The Sunday Post View: We must act to end the pain of the people behind the statistics

As far back as December 2021, the Lord Advocate warned of an alarming backlog in cases involving rape and male violence against women. At the time, Dorothy Bain told MSPs “radical action” was needed with 837 cases awaiting trial before a High Court jury – up 57% since the start of the pandemic.

Sandy Brindley, chief executive of Rape Crisis Scotland, said survivors of sexual violence and abuse in Scotland were now facing totally unacceptable delays for their case to get to trial.

She said: “Behind these worrying statistics of delays are survivors who are living for months or even years with this hanging over them. The impact this can have on a survivor’s wellbeing really can’t be overstated. Taking a rape complaint to court can be a very difficult process for a survivor.

“These delays make that experience all the more distressing. We need to see significant reform at every stage of the criminal justice system to ensure that survivors are treated with respect, dignity and fairness.

“We very much hope the Scottish Government’s upcoming Criminal Justice Reform Bill will take real action to make engaging with the justice system easier and more just for every survivor who chooses to report.”

Scottish Liberal Democrat justice spokesman Liam McArthur said: “These distressing stories reflect the real-world impact that long waits for court cases can have.

“Court backlogs were already too long pre-pandemic but now extensive waits seem to be the new normal. Far too often justice delayed is justice denied. A new justice secretary offers a chance for a reset. We need to see fresh resources for our beleaguered justice system and further reform of legal aid funding to ensure everyone has access to justice.”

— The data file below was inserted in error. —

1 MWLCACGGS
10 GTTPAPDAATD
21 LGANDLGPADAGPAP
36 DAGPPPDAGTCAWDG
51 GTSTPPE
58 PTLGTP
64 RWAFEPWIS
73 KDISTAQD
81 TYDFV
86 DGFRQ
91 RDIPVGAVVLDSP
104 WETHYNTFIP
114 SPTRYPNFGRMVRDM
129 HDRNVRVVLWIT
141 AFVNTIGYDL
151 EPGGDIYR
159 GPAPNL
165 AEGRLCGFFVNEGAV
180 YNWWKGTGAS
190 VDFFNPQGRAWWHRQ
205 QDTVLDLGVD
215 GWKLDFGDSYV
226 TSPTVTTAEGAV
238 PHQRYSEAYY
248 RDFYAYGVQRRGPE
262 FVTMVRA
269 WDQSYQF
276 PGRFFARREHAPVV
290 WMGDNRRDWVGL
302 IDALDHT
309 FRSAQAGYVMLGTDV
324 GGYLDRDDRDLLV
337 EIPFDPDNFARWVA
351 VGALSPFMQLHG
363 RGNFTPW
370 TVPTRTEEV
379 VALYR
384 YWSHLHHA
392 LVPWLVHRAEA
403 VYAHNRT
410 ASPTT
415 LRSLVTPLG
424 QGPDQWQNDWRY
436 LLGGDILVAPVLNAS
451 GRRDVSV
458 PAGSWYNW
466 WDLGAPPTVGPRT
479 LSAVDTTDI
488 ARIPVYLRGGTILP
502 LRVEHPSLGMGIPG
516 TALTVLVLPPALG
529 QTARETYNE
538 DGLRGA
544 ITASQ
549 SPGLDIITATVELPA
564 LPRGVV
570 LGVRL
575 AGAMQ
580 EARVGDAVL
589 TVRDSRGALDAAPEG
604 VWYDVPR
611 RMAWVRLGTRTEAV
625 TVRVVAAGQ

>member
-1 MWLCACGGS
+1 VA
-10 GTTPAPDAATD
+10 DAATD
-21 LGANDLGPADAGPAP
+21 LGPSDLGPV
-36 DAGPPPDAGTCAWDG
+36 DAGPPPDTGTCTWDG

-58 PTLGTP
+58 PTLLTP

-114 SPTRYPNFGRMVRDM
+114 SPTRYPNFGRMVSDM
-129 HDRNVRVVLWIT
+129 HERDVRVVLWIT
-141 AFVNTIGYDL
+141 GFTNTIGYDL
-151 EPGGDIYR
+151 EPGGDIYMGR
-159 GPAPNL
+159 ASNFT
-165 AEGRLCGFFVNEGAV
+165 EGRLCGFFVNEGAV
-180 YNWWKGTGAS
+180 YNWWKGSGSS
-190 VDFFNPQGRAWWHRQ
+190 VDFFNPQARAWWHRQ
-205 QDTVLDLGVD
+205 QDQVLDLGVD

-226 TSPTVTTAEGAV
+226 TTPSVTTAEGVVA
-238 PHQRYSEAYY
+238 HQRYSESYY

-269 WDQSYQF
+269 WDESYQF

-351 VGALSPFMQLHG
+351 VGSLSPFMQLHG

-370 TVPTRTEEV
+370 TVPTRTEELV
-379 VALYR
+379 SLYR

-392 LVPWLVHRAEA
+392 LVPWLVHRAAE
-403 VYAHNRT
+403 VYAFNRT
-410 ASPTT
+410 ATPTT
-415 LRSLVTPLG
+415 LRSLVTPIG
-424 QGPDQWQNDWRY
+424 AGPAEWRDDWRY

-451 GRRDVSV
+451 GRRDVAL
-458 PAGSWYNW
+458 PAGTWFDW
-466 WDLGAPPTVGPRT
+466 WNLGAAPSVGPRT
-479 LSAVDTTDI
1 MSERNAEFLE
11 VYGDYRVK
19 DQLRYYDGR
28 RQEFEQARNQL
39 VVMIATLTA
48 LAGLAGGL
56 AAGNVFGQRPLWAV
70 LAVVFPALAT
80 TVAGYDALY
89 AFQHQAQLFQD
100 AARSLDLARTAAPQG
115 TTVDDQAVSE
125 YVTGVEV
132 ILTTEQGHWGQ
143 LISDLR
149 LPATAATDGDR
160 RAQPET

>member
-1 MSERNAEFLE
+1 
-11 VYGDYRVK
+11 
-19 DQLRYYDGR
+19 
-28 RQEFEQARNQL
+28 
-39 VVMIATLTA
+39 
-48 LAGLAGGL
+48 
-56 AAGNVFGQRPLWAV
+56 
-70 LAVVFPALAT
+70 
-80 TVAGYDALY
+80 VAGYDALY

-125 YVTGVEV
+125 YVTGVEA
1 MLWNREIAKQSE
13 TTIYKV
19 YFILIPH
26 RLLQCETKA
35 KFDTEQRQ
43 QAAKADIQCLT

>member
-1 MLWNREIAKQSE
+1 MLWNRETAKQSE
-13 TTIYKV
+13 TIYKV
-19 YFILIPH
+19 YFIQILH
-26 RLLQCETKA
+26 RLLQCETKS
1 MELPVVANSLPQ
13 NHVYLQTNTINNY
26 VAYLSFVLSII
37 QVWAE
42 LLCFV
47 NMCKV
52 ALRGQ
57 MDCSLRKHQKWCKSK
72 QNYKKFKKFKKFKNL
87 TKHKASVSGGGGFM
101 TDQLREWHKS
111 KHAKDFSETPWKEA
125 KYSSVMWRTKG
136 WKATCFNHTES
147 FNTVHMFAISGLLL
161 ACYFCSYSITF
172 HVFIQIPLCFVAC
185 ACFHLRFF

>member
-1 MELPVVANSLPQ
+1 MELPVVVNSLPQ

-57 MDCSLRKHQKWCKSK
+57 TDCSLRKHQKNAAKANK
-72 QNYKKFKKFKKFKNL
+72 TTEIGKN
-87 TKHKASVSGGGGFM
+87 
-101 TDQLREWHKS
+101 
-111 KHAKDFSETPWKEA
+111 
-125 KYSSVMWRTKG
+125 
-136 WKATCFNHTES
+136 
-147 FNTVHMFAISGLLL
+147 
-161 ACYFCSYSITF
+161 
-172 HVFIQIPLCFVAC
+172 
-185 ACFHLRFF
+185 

The courts service admitted it could be three years before some sections of the justice system return to anything like normality. The Scottish Courts and Tribunals Service said: “We are acutely aware of the effect the Covid-19 pandemic and the resulting criminal court backlog has had on all those involved in court cases.

“The recovery programme is on track and making real progress to address the backlogs. The overall number of scheduled trials has now reduced by 33% since the peak of 43,606 in January 2022, representing a 61% reduction in the trials backlog that accrued during the Covid-19 pandemic.

“Through the court recovery programme we are aiming to return to a point where the number of scheduled cases being prepared for trial is around 20,000. Given the initial focus on summary trials we remain confident that summary backlog will be cleared by March 2024. It is therefore right to switch court recovery resources from summary to solemn and plans are now in place to introduce a further two additional High Court and six additional Sheriff Solemn trial courts from this month.

“Solemn cases, which involves the most serious crimes, are more challenging as the long term trend of increasing case levels continued throughout the pandemic. Our modelling projects that High Court cases will return to the revised baseline by March 2025 and sheriff solemn cases by March 2026.”

The Scottish Government said: “Our 2023/24 budget includes £42.2m for justice recovery including protecting over £26m for the Scottish Courts and Tribunal Service to maintain enhanced court capacity. This has helped reduce the total number of scheduled trials outstanding by over 15,000 since January last year.

“The Criminal Justice reform Bill will progress our ambition of delivering person-centred and trauma-informed practices, including taking greater action to improve the experience of women and children and to hear victims’ voices. This will include abolishing the not proven verdict in criminal trials and delivering legislative reforms building on the recommendations of Lady Dorrian’s Review on Improving the Management of Sexual Offence Cases.”

Jane’s story: ‘There was so much waiting. I contemplated ending it all’